- Feed your baby 10 to 12 times a day. This will help excrete the bilirubin buildup by increasing bowel movements.
- Take the help of a lactation professional to help the baby latch on properly and feed well.
- If you need to use formula, use lactation aids to maintain breast milk production. You will need to pump breast milk to keep up the supply. A mixture and formula milk can be given to prevent an interruption in the breastfeeding relationship.
- If the baby’s bilirubin levels are over 20 milligrams, then phototherapy (keeping the baby under a special light for a day or two) will be used to drop bilirubin levels as it changes the structure of the molecules to remove them from the body quickly. During this time, you will need to use lactation aids to prevent further breastfeeding problems.
What Treatment is Not Recommended for Decreasing Jaundice in Breastfeeding Babies?
There are some techniques that should not be used as a treatment to decrease jaundice.
- Supplementing breast milk with sugar water can make matters worse. It can hamper breast milk intake and production and further delay the decrease of bilirubin levels.
- Discontinuing breastfeeding can be a bad idea, as the baby will need all the nutrients it can get. Instead, you will need to increase the frequency of breastfeeding.
How Are Breast Milk Jaundice and Breastfeeding Jaundice Diagnosed?
A lactation professional will observe the frequency of feedings to monitor if your baby is latching properly and the supply of breast milk is sufficient for the baby. A physical exam will be done to check the skin and the whites of the eyes, as these turn yellow if the baby has jaundice. The doctor can suggest several tests to measure bilirubin levels, complete blood count, blood smear to identify the shape of the cells, etc. These can help rule out more dangerous causes of jaundice. You may also, on rare occasions, be asked to stop breastfeeding for 24 hours and give your baby formula milk. This is done in order to check whether bilirubin levels drop.
How to Prevent Jaundice in Breastfeeding Baby
There is no prescribed way to prevent jaundice from occurring, but the severity of it can be controlled.
- Start breastfeeding in the first few hours of birth to develop a stronger breastfeeding relationship with your baby.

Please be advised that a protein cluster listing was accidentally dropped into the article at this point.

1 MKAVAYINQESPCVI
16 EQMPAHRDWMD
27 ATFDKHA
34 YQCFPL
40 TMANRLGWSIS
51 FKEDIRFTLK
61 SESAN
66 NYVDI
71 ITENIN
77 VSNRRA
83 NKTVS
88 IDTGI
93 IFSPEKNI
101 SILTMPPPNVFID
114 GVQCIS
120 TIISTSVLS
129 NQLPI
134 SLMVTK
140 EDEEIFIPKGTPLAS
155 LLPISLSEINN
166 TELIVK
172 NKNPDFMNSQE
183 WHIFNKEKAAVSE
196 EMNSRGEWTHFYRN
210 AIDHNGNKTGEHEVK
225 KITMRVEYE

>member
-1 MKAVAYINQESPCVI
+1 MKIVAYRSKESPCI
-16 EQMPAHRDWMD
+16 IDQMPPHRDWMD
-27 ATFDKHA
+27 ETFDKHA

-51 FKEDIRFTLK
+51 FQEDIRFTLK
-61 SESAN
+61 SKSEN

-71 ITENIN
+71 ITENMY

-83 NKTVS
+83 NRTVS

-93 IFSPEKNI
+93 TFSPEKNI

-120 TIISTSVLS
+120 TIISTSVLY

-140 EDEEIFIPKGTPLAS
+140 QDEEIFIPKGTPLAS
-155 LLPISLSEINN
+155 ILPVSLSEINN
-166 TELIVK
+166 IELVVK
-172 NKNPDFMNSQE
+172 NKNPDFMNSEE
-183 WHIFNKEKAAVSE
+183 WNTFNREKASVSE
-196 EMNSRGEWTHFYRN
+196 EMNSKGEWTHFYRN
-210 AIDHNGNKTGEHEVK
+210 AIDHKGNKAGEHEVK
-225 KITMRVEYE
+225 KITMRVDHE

- Ensure that the baby latches on properly and is taking adequate amount of milk. You can consult a lactation expert if needed.
- Feed your baby as often as possible and make sure your baby feeds fully.
- Do not supplement or interfere with breastfeeding if you have a choice.
Can a Mother Continue Breastfeeding If Her Child Has Jaundice?
Most newborn babies with jaundice can continue to breastfeed. As the frequency increases, milk production in the mother increases, helping the baby feed more and increasing the caloric intake and hydration of the infant. This helps lower the bilirubin levels. Increased feeding will also aid in the passing of meconium which will throw away the excess bilirubin present in the blood via the stool. Prolonged jaundice in breastfed infants owing to breast milk jaundice could lead to a temporary cessation of breastfeeding. However, it is recommended for mothers to maintain their milk production by expressing milk and combining it with a formula to feed the baby. This will aid in not disrupting the breastfeeding relationship and help the mother have a constant supply of milk.
Jaundice is common among newborn babies. The main aim should be to continue breastfeeding to establish the relationship and ensure that the mother’s supply of milk is maintained. Feeding must be stopped only if the doctor recommends so, and alternative methods to keep a constant supply of milk must be practised to avoid any interference in the breastfeeding relationship.